WHAT I BOUGHT TODAY ...
BOUGHT several books this week at the best bookshop in Kuala Lumpur. Couldn’t help it, really. There’s no fighting this addiction, this terrible malady, of mine. After all, there were so many good books jostling for my good graces. It wasn’t too difficult to decide. After all, quality wins hands down ... every time.
Frames (2001) / John Banville
A trilogy comprising The Book of Evidence (1989); Ghosts (1993); and Athena (1995).
Collected Stories (2001) / Saul Bellow
A collector’s item. Most of Bellows’s best stories are here.
Queen of Dreams (2004) / Chitra Divakaruni
A pre-September 11, 2001, novel about the lives of a Bengali immigrant family in California.
The Remains of the Day (1989) / Kazuo Ishiguro
I bought it for the beautiful cover. And images of Anthony Hopkins and Emma Thompson in the shadows of Darlington Hall. A great gift for those who have yet to read this Booker Prize-winning novel.
Runaway (2004) / Alice Munro
Possibly Munro’s best collection of stories. Possibly among the best short-story writers in the world. More people should read her.
Gilead (2004) / Marilynne Robinson
Robinson’s long-awaited second novel, winner of the 2005 Pulitzer Prize for Fiction. (Gilead is also the winner of the 2005 National Book Critics Circle Award for Fiction and was shortlisted for the 2004 Los Angeles Times Book Prize for Fiction.) An elegiac and spiritual meditation between John Ames, an elderly, dying preacher, and the son he will never see grow up, in the dry, dusty prairie town of Gilead, Iowa, “a dogged little outpost in the sand hills, within striking distance of Kansas.” Her début novel, Housekeeping (1980), a haunting, poetic evocation of existential solitude set against the backdrop of rural Idaho in the mid-1900s, is regarded by many as a modern American classic. With Gilead, which has been called “a masterly study of the dying of the light,” Robinson has produced another modern American classic.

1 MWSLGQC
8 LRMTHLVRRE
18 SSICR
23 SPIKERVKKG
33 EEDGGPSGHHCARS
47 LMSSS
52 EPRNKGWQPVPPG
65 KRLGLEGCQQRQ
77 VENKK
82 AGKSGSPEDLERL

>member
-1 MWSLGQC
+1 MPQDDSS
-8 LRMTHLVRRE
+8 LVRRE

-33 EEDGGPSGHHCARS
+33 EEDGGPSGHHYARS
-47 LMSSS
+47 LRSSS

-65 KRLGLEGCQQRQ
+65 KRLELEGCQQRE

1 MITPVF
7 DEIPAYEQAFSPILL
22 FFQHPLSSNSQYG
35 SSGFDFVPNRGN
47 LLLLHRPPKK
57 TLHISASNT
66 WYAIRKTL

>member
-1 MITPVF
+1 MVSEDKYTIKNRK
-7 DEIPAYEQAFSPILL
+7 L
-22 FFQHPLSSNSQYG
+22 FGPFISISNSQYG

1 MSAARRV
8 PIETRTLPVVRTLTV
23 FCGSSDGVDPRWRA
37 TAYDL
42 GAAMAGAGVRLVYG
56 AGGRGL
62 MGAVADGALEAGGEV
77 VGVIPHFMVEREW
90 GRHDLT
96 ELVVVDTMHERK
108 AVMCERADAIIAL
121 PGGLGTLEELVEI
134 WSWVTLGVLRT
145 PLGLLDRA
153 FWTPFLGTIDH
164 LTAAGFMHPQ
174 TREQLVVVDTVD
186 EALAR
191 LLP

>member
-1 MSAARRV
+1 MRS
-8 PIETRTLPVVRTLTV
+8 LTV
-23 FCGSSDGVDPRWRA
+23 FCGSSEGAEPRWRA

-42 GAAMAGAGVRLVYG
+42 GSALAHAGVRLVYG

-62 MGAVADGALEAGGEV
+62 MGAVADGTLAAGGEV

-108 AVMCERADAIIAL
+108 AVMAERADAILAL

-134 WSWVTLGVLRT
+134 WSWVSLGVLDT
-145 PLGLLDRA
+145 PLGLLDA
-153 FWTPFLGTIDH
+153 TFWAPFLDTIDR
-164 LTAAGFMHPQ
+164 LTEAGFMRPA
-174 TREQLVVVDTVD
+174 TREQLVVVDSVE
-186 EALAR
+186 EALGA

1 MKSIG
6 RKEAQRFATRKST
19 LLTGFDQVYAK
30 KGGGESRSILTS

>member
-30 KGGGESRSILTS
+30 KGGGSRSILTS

The Accidental (2005) / Ali Smith
Possibly Smith’s best novel. Bought it as a gift. A real bargain at Kinokuniya. Winner of the 2005 Whitbread Award for the Novel, Smith’s new novel offers a penetrating insight into the cruel mechanics of contemporary family life amidst a huge dollop of black humour.